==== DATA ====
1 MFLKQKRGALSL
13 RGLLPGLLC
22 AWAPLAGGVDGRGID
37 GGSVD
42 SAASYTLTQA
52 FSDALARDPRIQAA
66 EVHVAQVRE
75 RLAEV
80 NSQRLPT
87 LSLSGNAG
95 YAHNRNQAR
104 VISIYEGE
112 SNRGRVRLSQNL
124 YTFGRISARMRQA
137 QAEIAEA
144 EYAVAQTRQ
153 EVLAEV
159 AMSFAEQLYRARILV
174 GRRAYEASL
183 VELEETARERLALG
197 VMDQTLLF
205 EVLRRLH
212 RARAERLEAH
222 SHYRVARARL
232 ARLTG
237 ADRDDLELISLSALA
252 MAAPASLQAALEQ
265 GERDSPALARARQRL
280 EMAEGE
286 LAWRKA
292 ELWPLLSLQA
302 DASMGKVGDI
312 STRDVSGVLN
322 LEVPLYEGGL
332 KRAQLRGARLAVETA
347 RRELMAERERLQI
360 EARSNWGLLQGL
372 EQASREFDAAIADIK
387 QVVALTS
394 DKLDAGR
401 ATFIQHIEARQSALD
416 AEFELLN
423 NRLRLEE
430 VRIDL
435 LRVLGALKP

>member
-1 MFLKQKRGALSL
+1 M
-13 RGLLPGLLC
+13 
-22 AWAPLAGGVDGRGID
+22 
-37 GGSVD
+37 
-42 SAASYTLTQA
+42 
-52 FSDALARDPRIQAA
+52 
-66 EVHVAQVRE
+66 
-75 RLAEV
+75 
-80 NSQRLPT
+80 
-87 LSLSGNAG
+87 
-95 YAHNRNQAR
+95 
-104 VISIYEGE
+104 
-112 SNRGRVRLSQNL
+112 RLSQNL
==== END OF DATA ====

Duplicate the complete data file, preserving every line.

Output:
1 MFLKQKRGALSL
13 RGLLPGLLC
22 AWAPLAGGVDGRGID
37 GGSVD
42 SAASYTLTQA
52 FSDALARDPRIQAA
66 EVHVAQVRE
75 RLAEV
80 NSQRLPT
87 LSLSGNAG
95 YAHNRNQAR
104 VISIYEGE
112 SNRGRVRLSQNL
124 YTFGRISARMRQA
137 QAEIAEA
144 EYAVAQTRQ
153 EVLAEV
159 AMSFAEQLYRARILV
174 GRRAYEASL
183 VELEETARERLALG
197 VMDQTLLF
205 EVLRRLH
212 RARAERLEAH
222 SHYRVARARL
232 ARLTG
237 ADRDDLELISLSALA
252 MAAPASLQAALEQ
265 GERDSPALARARQRL
280 EMAEGE
286 LAWRKA
292 ELWPLLSLQA
302 DASMGKVGDI
312 STRDVSGVLN
322 LEVPLYEGGL
332 KRAQLRGARLAVETA
347 RRELMAERERLQI
360 EARSNWGLLQGL
372 EQASREFDAAIADIK
387 QVVALTS
394 DKLDAGR
401 ATFIQHIEARQSALD
416 AEFELLN
423 NRLRLEE
430 VRIDL
435 LRVLGALKP

>member
-1 MFLKQKRGALSL
+1 M
-13 RGLLPGLLC
+13 
-22 AWAPLAGGVDGRGID
+22 
-37 GGSVD
+37 
-42 SAASYTLTQA
+42 
-52 FSDALARDPRIQAA
+52 
-66 EVHVAQVRE
+66 
-75 RLAEV
+75 
-80 NSQRLPT
+80 
-87 LSLSGNAG
+87 
-95 YAHNRNQAR
+95 
-104 VISIYEGE
+104 
-112 SNRGRVRLSQNL
+112 RLSQNL